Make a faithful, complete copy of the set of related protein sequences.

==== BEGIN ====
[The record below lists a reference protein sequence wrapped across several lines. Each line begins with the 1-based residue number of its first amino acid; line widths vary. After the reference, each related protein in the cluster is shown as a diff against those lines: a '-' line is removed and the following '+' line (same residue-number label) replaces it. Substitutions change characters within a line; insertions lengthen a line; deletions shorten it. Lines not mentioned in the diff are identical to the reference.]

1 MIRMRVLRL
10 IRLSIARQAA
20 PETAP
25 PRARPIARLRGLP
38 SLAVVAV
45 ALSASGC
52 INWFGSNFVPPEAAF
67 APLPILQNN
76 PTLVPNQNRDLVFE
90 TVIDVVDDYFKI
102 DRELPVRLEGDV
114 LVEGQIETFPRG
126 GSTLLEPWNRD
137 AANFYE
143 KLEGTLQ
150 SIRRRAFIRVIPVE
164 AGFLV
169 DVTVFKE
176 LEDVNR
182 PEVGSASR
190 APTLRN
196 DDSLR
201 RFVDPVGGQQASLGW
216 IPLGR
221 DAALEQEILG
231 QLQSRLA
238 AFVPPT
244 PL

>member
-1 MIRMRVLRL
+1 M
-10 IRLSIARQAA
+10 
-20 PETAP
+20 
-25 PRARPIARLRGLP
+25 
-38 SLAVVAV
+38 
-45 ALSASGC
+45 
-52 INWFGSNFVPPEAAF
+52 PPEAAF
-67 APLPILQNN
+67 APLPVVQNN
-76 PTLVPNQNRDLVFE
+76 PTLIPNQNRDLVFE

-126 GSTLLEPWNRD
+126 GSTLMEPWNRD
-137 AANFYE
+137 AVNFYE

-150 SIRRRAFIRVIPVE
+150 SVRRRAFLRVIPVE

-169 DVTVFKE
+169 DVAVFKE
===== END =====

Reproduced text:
[The record below lists a reference protein sequence wrapped across several lines. Each line begins with the 1-based residue number of its first amino acid; line widths vary. After the reference, each related protein in the cluster is shown as a diff against those lines: a '-' line is removed and the following '+' line (same residue-number label) replaces it. Substitutions change characters within a line; insertions lengthen a line; deletions shorten it. Lines not mentioned in the diff are identical to the reference.]

1 MIRMRVLRL
10 IRLSIARQAA
20 PETAP
25 PRARPIARLRGLP
38 SLAVVAV
45 ALSASGC
52 INWFGSNFVPPEAAF
67 APLPILQNN
76 PTLVPNQNRDLVFE
90 TVIDVVDDYFKI
102 DRELPVRLEGDV
114 LVEGQIETFPRG
126 GSTLLEPWNRD
137 AANFYE
143 KLEGTLQ
150 SIRRRAFIRVIPVE
164 AGFLV
169 DVTVFKE
176 LEDVNR
182 PEVGSASR
190 APTLRN
196 DDSLR
201 RFVDPVGGQQASLGW
216 IPLGR
221 DAALEQEILG
231 QLQSRLA
238 AFVPPT
244 PL

>member
-1 MIRMRVLRL
+1 M
-10 IRLSIARQAA
+10 
-20 PETAP
+20 
-25 PRARPIARLRGLP
+25 
-38 SLAVVAV
+38 
-45 ALSASGC
+45 
-52 INWFGSNFVPPEAAF
+52 PPEAAF
-67 APLPILQNN
+67 APLPVVQNN
-76 PTLVPNQNRDLVFE
+76 PTLIPNQNRDLVFE

-126 GSTLLEPWNRD
+126 GSTLMEPWNRD
-137 AANFYE
+137 AVNFYE

-150 SIRRRAFIRVIPVE
+150 SVRRRAFLRVIPVE

-169 DVTVFKE
+169 DVAVFKE